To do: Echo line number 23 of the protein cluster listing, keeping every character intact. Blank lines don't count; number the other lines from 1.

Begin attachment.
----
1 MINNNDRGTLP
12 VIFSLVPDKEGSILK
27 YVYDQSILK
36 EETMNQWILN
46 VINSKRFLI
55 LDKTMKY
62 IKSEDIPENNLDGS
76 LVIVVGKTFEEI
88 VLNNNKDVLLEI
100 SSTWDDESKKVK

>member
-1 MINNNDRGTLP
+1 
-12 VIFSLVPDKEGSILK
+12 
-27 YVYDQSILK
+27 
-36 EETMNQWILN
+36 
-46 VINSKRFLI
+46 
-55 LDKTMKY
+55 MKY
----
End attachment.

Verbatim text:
+55 MKY